Link to What's New This week Lecture: Kendrick on SPSS

Dear Habermas Logo and Link to Site Index A Justice Site



Using SPSS

Mirror Sites:
CSUDH - Habermas - UWP - Archives

California State University, Dominguez Hills
University of Wisconsin, Parkside
Soka University Japan - Transcend Art and Peace
Created: September 1, 2003
Latest Update: September 4, 2003

E-Mail Icon jeannecurran@habermas.org
takata@uwp.edu

Index of Topics on Site Kendrick on Using SPSS: Starting Out

Site Copyright: Jeanne Curran and Susan R. Takata and Individual Authors, September 2003.
"Fair use" encouraged.

Open SPSS either from your desktop if it is there, or by the Start button in the lower left corner of the task bar. SPSS opens with a dialogue box that ask if you want to open an existing file. Click the button for that option and click OK.

Choose the 1991 GSS as the file you want to use. Once the data editor appears on screen, click on utilities in the top horizontal menu. then click on variables, and for each variable you highlight the meaning of the values (numbers) in the table will be explained.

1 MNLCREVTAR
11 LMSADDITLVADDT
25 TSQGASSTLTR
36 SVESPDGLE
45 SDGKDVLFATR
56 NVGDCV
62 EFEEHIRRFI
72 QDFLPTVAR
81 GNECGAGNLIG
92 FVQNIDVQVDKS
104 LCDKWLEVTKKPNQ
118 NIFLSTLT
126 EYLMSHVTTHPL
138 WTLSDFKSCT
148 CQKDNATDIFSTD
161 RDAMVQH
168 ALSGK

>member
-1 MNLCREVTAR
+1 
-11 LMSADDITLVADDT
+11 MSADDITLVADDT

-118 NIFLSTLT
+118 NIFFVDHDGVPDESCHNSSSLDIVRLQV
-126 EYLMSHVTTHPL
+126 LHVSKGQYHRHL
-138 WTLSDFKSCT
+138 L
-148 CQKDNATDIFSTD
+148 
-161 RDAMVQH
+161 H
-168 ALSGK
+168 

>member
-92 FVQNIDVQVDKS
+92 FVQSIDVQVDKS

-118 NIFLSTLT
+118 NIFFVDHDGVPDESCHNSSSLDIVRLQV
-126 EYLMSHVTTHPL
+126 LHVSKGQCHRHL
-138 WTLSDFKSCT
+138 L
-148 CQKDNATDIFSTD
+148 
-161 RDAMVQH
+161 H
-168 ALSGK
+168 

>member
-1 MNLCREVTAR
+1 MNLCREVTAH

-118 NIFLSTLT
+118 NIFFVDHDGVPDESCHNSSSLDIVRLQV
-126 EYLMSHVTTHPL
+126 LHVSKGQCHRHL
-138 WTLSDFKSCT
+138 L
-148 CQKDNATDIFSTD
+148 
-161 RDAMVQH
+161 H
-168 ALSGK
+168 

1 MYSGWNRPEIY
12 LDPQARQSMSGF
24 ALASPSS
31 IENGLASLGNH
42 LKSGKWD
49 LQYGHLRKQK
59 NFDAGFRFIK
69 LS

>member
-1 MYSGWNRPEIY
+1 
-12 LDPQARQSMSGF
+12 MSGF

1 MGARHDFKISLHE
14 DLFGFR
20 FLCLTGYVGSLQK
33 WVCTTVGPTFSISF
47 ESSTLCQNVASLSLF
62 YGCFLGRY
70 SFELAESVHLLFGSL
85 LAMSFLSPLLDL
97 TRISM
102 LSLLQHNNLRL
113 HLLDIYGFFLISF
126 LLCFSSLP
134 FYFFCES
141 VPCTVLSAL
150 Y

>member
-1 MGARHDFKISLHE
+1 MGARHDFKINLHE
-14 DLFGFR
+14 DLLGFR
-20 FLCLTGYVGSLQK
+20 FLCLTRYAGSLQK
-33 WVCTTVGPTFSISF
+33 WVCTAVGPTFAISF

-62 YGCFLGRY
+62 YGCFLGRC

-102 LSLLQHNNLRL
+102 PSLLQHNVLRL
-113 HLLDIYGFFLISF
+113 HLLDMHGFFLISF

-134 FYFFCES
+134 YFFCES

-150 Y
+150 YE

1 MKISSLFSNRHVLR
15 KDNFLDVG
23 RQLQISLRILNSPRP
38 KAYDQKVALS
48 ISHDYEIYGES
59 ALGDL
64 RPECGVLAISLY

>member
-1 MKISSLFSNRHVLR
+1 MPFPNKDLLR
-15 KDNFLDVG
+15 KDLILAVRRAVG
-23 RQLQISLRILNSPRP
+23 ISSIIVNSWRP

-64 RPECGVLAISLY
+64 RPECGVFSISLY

DK means the respondent Didn't Know replied that he/she Didn't Know the answer.

NA means that for some reason the interviewer judged the question did not apply to the respondent.

NAP means that this questions is one of those that wasn't asked of the group this respondent was included in. The survey group was divided into sections of 500. So when you see NAP, it means those 500 people weren't asked that question.

The numbers down the left hand side of the screen in the Data Editor are the ID numbers of each of the respondents. Although the survey is anonymous, each questionnaire has an ID number so you can compare variables for that person.

To do a frequency distribution, or to tell how many of the sample fell into a given category, link in the horizontal menu at the top to Analyze, then on Descriptive Statistics, then on Frequencies. Then scroll down the list of variables (the longer names will appear as you scroll down) and highlight the variable whose frequency you want. then link on the arrow to move that variable to the dialog box for analysis. Then click Ok, and the Data Output screen will appear to give you the frequency.

When you want to compare two variables to see how they relate to one another you link to Analyze, then to Crosstabs; that's the name for a two-way table. Again highlight a variable you want to use, move it with the arrow to either the row box or the column box. Then highlight your second variable and move it with the arrow to the other box.

I chose to see whether men were happier than women. Choose the variable Gender or Sex, and General Happiness. See what you find.